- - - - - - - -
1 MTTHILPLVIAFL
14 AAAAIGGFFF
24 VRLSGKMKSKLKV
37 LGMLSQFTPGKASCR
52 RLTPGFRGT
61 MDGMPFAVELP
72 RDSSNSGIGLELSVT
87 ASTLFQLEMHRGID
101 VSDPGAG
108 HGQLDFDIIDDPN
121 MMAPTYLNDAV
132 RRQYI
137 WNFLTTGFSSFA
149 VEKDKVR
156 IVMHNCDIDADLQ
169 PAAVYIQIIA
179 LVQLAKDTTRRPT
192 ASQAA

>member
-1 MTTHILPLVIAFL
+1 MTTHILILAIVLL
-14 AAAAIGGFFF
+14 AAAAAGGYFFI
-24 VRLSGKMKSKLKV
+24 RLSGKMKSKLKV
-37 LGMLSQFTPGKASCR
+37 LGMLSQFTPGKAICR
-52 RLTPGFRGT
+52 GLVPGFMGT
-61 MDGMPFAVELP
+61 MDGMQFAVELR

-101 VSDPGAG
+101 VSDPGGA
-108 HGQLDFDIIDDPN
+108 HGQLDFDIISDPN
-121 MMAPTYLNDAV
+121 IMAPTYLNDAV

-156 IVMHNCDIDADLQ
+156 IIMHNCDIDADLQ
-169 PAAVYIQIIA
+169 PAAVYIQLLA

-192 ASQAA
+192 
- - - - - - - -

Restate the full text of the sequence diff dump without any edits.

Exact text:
1 MTTHILPLVIAFL
14 AAAAIGGFFF
24 VRLSGKMKSKLKV
37 LGMLSQFTPGKASCR
52 RLTPGFRGT
61 MDGMPFAVELP
72 RDSSNSGIGLELSVT
87 ASTLFQLEMHRGID
101 VSDPGAG
108 HGQLDFDIIDDPN
121 MMAPTYLNDAV
132 RRQYI
137 WNFLTTGFSSFA
149 VEKDKVR
156 IVMHNCDIDADLQ
169 PAAVYIQIIA
179 LVQLAKDTTRRPT
192 ASQAA

>member
-1 MTTHILPLVIAFL
+1 MTTHILILAIVLL
-14 AAAAIGGFFF
+14 AAAAAGGYFFI
-24 VRLSGKMKSKLKV
+24 RLSGKMKSKLKV
-37 LGMLSQFTPGKASCR
+37 LGMLSQFTPGKAICR
-52 RLTPGFRGT
+52 GLVPGFMGT
-61 MDGMPFAVELP
+61 MDGMQFAVELR

-101 VSDPGAG
+101 VSDPGGA
-108 HGQLDFDIIDDPN
+108 HGQLDFDIISDPN
-121 MMAPTYLNDAV
+121 IMAPTYLNDAV

-156 IVMHNCDIDADLQ
+156 IIMHNCDIDADLQ
-169 PAAVYIQIIA
+169 PAAVYIQLLA

-192 ASQAA
+192 